Dripping in magic, strong women, and forbidden love.

THE FORBIDDEN WISH

A Middle East–inspired fantasy version of “Aladdin and the Magic Lamp.”

Jinni Zahra, long imprisoned in her lamp, has languished for hundreds of years in a dead city as punishment for a mysterious transgression against her kind, one that also resulted in the betrayal of the warrior queen who last held the lamp, whom Zahra still mourns with the term of endearment “Habiba.” A young thief guided by a magic ring finds the city and lamp, freeing her. Other jinn quickly offer her a bargain from their ruler: he will free her from the lamp if she rescues his son, imprisoned in Aladdin’s home city—a deal with a strict time limit. Zahra uses Aladdin’s desire for vengeance against the drug-addled king’s brother—the sadistic power behind the throne—for his revolutionary parents’ deaths and the ill treatment of the peasantry. Aladdin’s audacious and bold but unable to kill, so Zahra offers an alternative revenge: he will seduce and marry the crown princess, become king, and expel his enemies—bringing them to the palace and supporting her mission. But iron-willed Caspida is no typical princess, and Zahra’s feelings for Aladdin steadily grow—despite the taboo against jinni-human love that destroyed her Habiba. Khoury allows Zahra to narrate in the first person, placing her in a distinct fantasy world that draws on Middle Eastern tropes but is no cognate of real-world geography. Though the dynamic ending fully concludes their story, readers will likely long for more stories—say, 1,000 of them.

Dripping in magic, strong women, and forbidden love. (Fantasy. 12 & up)

Pub Date: Feb. 23, 2016

ISBN: 978-1-59514-767-7

Page Count: 352

Publisher: Razorbill/Penguin

Review Posted Online: Dec. 8, 2015

Kirkus Reviews Issue: Dec. 15, 2015

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An epic series opener of old-school high fantasy catering to modern audiences.

REALM BREAKER

When the realm is in danger, only a small band of misfits can save Allward.

An in medias res prologue, told from the point of view of the lone squire accompanying the 12 Companions of the Realm, tosses readers into the thick of a quest. Half the Companions are human heroes and half are immortal Elders; they seek to stop a rogue thief and his wizard accomplice from using a magical Spindle to tear a passage between worlds for nefarious ends. A disastrous battle sends squire Andry fleeing with Cortael’s sword so villain Taristan can’t get his hands on it. Grieving Elder Dom requires both a person of Corblood (a descendant of human travelers from another realm) and the Spindleblade Andry protects to stop Taristan from bringing ruin to the realm. Dom seeks Cortael’s secret daughter, Corayne, a bright but sheltered teenager with a pirate mother. At times the narrative tension is undermined by flashbacks that readers already know the conclusions to and by occasional repetition caused by the multiple point-of-view jumps, but there’s a wide variety of action scenes, daring escapes, and betrayals. Many tropes and character types are familiar, but exquisite descriptions and clashing motivations result in a nuanced, sprawling realm with a sense of complicated history. This world is highly diverse in terms of both skin tone and in the refreshing range of roles female characters inhabit.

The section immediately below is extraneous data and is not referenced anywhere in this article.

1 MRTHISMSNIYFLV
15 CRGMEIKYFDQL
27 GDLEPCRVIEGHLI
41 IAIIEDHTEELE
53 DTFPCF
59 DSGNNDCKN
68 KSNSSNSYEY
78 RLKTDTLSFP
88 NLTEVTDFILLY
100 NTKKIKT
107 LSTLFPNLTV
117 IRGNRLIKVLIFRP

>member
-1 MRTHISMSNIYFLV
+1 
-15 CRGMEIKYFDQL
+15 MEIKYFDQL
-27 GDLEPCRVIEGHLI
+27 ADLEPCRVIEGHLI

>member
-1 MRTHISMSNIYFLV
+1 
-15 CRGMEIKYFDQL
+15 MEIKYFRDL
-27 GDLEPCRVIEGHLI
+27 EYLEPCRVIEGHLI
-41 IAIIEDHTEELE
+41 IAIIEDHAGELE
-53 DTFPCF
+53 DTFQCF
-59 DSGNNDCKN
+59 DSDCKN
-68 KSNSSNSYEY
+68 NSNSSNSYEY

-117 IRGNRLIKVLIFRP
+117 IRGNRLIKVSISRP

An epic series opener of old-school high fantasy catering to modern audiences. (map) (Fantasy. 12-18)

Pub Date: May 4, 2021

ISBN: 978-0-06-287262-3

Page Count: 576

Publisher: HarperTeen

Review Posted Online: Feb. 23, 2021

Kirkus Reviews Issue: March 15, 2021

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Engrossing, contemplative, and as heart-wrenching as the title promises.

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THEY BOTH DIE AT THE END

What would you do with one day left to live?

In an alternate present, a company named Death-Cast calls Deckers—people who will die within the coming day—to inform them of their impending deaths, though not how they will happen. The End Day call comes for two teenagers living in New York City: Puerto Rican Mateo and bisexual Cuban-American foster kid Rufus. Rufus needs company after a violent act puts cops on his tail and lands his friends in jail; Mateo wants someone to push him past his comfort zone after a lifetime of playing it safe. The two meet through Last Friend, an app that connects lonely Deckers (one of many ways in which Death-Cast influences social media). Mateo and Rufus set out to seize the day together in their final hours, during which their deepening friendship blossoms into something more. Present-tense chapters, short and time-stamped, primarily feature the protagonists’ distinctive first-person narrations. Fleeting third-person chapters give windows into the lives of other characters they encounter, underscoring how even a tiny action can change the course of someone else’s life. It’s another standout from Silvera (History Is All You Left Me, 2017, etc.), who here grapples gracefully with heavy questions about death and the meaning of a life well-lived.

Engrossing, contemplative, and as heart-wrenching as the title promises. (Speculative fiction. 13-adult).

Pub Date: Sept. 5, 2017

ISBN: 978-0-06-245779-0

Page Count: 384

Publisher: HarperTeen

Review Posted Online: June 5, 2017

Kirkus Reviews Issue: June 15, 2017

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